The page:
World Mental Health Day 2019: Helping you on your mental health journey


World Mental Health Day is an opportunity to raise awareness and encourage action to resolve mental health issues. ISTOCK
World Mental Health Day is an opportunity to raise awareness and encourage action to resolve mental health issues. ISTOCK
October 10 is World Mental Health Day, and we look at the many ways you can help improve your mental wellbeing, wherever you may be on your journey.

Promoting better mental health

Five quick tips

It’s good to start small, and start simple. So here are five easy steps to start your journey to better mental health.

From kick-starting your exercise routine to tweaking your diet, they are designed to help you redress your mental balance and encourage you to move on to exploring other wellness techniques and strategies. 

Get away from it all

When it comes to looking after our overall health, our mental wellbeing is sometimes overlooked.

Also overlooked are the positive benefits of escaping from the trappings of everyday life.

Organising an escape can be a great way to kick-start your mental health journey.

You may want to consider a getaway or retreat, either as a solo self-care package or with the support of a significant other.

Click here for our five top retreats around the world for promoting better mental health.

Become an early riser

Key to improving mental health outcomes is pursuing a range of healthy habits, and one of them is getting out of bed early.

Of course, not everyone is a “morning person”.

But being an early riser – and maintaining that in your routine – strengthens your body clock, which has positive implications for lifestyle choices such as eating well and exercising.

Think of it as a starting point to getting into a healthier cycle, which will have knock-on benefits for your own wellbeing.

Click here to see why kicking off the duvet earlier will help you to better mental health.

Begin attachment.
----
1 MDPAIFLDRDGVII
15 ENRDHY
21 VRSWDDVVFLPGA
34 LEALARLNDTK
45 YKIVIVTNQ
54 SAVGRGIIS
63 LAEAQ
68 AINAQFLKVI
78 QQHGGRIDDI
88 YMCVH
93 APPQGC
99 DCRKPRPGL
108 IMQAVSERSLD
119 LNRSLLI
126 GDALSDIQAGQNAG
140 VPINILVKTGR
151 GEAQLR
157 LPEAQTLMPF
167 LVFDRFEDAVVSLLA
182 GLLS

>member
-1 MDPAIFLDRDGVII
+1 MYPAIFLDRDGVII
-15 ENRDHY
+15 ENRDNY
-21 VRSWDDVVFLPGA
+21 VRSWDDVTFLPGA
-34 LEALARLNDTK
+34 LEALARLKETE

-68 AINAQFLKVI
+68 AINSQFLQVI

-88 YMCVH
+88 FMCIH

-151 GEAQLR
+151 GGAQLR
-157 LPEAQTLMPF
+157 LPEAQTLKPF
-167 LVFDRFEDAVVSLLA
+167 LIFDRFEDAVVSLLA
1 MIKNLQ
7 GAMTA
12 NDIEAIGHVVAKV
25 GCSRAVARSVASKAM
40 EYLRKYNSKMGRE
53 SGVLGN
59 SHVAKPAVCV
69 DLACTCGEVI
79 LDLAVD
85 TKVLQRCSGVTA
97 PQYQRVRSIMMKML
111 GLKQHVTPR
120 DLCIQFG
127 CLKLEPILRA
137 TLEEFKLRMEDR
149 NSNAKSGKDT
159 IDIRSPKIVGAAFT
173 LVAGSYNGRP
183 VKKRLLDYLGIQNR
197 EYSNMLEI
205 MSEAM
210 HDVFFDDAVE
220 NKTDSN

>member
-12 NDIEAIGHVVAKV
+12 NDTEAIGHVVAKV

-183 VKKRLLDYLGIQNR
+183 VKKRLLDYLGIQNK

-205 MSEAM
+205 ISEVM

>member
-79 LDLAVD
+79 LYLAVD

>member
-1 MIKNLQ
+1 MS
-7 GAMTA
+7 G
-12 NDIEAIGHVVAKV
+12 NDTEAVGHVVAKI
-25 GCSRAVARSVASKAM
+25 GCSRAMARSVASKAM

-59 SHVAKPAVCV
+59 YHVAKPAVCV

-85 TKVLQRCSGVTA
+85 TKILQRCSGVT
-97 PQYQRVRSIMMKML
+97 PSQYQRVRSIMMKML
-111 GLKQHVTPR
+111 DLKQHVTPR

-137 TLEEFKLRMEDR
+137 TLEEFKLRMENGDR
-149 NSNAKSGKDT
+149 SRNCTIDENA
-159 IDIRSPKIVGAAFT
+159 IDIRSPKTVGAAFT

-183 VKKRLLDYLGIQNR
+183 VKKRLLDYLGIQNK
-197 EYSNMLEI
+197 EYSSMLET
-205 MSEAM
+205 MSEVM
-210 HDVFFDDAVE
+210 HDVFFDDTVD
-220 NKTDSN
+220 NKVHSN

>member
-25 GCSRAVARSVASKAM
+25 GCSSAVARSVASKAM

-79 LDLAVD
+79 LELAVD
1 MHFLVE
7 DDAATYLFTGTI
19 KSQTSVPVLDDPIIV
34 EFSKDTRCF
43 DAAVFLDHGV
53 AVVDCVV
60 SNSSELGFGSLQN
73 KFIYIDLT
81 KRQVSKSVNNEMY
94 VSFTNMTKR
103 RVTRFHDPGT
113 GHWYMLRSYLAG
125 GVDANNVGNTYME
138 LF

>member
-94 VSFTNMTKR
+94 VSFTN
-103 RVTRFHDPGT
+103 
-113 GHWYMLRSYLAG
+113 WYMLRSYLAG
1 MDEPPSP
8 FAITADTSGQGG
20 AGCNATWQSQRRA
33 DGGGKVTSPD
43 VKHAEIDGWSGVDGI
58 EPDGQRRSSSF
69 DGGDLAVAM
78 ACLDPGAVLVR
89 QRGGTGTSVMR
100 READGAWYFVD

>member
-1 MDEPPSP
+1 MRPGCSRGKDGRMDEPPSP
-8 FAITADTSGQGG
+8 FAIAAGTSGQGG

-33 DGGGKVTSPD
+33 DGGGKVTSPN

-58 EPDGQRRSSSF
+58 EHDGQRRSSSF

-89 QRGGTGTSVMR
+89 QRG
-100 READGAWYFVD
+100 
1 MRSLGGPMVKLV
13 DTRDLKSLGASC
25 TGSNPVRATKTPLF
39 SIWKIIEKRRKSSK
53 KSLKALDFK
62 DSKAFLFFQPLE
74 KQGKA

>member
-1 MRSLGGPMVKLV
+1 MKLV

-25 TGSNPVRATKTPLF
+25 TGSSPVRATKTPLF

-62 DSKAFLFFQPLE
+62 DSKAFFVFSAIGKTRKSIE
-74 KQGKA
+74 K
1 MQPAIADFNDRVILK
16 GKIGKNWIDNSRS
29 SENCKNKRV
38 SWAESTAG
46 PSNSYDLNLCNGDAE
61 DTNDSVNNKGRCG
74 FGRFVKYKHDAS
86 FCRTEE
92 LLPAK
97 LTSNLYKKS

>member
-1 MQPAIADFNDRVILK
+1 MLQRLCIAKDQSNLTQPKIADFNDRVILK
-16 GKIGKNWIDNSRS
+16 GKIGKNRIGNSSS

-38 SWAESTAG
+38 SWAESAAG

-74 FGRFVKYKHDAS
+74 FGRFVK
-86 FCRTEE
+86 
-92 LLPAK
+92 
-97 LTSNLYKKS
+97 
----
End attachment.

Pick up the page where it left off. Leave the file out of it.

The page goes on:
Get moving again 

The benefits of exercise on mental health are well documented, and there is no overstating how much a regular fitness regimen improves our mental wellbeing.

A study by the Black Dog Institute revealed that regular exercise of any intensity can help stave off depression.

Increased exercise has a proven link to better mental health outcomes.
Increased exercise has a proven link to better mental health outcomes.

Click here to find out more, and for several tips on how to incorporate more exercise into your routine and get your body and mind moving again.

Improve your gut health

Treating and easing depression can start with a look at what we’re putting inside our gut.

In a study earlier this year, some of the bacteria living in our guts were linked with depression – drawing a significant connection between gut microbes and mental health.

What inflammation is actually doing to your body
A happy gut can help promote a happy mind.

Here is some background on how diet affects our mental health, and below are some ideas and inspiration for boosting your gut health, and with it, that of your brain:

Top eight foods for gut health
Simple steps to keep your gut healthy

Try more raw food

Raw fruit and vegetables may be better for your mental health than cooked, canned and processed alternatives, according to a study from The University of Otago